The Journal of hahahahahahahahahahahahahahahahaaaaaaa

These men are committed to liberal speech norms, there's nothing to be afraid of.

What feels like many internets ago, a favorite “get a load of this!” past time of mine was pulling up articles from the Oxford Uehiro Centre for Practical Ethics with titles like “Sex with corpses might be philosophically cool. But it’s still not a good idea” (which I don’t even disagree with, but, come on) and “Enhanced punishment: can technology make life sentences longer?” and, more recently, “The Ethics of Gently Electrifying Prisoners’ Brains.”

I sort of regret this now. Not because the articles aren’t funny (they are), or because I think it’s wrong to privately make fun of whatever they’re doing over there (it’s not), but because the future was not something where philosophers explored bizarre or repulsive scenarios for professional reasons and every once in a while I read these pieces for my own amusement, but where people log on and do the equivalent every day, for no reason. There is an entire twitter account that mostly runs polls that are offensive questions, including about euthanizing the disabled. (I am not going to link to it, because I do not want to drive harassment toward anybody.) So now I feel nostalgic about the Practical Ethics blog, which was (and is) self-contained thing you had to go look up, not people deciding that today is the day they’re going to go to fight for eugenics or what have you, with a Frankenstein’s monster of premises and arguments, and a constantly shifting online context that makes argument impossible anyway.

I thought about Uehiro while browsing the first issue of the, uh, pardon me, Journal of Controversial Ideas, in which there is a paper about how “we should consider enforced coma as a procedure having many advantages over the more familiar methods of delivering a penalty.” Why is it always stuff we’re doing to prisoners, by the way…? (Controversial idea: prisoners are human beings.) I mean yes, the article is about “punishment,” but I am allowed to find people talking at length about how to punish some abstract category of people a bit weird.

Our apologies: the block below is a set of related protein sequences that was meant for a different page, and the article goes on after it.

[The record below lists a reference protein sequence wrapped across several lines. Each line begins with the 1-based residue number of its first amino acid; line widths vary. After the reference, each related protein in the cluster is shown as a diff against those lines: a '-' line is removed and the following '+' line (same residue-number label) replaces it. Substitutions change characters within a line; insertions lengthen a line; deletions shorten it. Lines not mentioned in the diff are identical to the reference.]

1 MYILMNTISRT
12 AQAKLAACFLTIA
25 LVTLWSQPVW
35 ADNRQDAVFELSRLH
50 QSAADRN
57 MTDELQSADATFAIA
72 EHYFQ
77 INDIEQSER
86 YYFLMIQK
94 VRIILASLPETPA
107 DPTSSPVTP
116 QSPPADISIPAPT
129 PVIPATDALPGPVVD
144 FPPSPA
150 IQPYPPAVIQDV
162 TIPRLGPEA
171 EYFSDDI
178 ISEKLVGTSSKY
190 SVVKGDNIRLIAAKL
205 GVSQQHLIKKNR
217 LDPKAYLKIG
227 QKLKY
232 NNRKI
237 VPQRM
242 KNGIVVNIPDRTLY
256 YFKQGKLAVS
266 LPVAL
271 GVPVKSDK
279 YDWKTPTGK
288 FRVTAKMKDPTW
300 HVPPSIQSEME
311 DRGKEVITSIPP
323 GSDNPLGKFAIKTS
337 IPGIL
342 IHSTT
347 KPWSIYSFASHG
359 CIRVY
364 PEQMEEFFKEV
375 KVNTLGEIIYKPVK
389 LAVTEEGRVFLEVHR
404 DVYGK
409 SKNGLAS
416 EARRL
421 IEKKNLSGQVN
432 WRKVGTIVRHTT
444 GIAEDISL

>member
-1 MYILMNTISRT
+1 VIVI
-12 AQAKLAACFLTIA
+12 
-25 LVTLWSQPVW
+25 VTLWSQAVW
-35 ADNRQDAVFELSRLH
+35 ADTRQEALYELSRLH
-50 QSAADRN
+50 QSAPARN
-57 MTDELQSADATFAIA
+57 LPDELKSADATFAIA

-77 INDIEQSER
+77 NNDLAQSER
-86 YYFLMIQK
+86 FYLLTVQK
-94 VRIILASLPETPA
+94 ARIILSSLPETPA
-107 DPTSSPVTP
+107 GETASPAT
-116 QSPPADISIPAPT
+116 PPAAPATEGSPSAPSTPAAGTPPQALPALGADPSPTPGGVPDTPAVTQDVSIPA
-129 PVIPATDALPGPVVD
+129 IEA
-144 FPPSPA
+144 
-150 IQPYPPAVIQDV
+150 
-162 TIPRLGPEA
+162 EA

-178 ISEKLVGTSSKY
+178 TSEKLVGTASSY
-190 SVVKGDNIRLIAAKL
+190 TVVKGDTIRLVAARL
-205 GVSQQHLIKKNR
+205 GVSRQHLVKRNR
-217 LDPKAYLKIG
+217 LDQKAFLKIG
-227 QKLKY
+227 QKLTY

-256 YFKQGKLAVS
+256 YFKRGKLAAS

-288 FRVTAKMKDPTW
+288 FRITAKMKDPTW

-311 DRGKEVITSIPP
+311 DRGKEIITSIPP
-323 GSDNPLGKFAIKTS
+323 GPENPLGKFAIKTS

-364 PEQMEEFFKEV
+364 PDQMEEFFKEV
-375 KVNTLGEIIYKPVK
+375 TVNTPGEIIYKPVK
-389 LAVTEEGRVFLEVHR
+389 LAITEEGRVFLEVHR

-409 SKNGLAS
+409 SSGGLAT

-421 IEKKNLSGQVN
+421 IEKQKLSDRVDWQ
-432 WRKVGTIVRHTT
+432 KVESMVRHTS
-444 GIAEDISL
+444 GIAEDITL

I don’t hate every article in this publication, I guess I should say. (I liked this one.) And in quoting the abstract from the one about enforced comas, I am certainly participating in the dynamic the editors single out as their reason for starting the journal:

Yet what is widely shared over the internet is often neither genuine academic work, nor popularized but accurate accounts of academic work, but instead the conclusions of academic articles taken out of context and stripped of the reasons for holding them. These distorted conclusions are then circulated to people who are liable to respond with outrage, and this outraged response then proliferates in the manner typical of social media.

Fair enough, I suppose, even if the pious invocation of “Socrates, Jesus of Nazareth, Giordano Bruno, and Galileo Galilei” as people who “were considered so dangerous that authorities tried to silence them” is a little eye-rolling (here’s a controversial idea for you: “the execution of Socrates was justified,” I mean I don’t agree with it, but surely it gets the people going). It is certainly possible, even likely, that people find Peter Singer’s ideas outrageous because they are, not because he’s been taken out of context.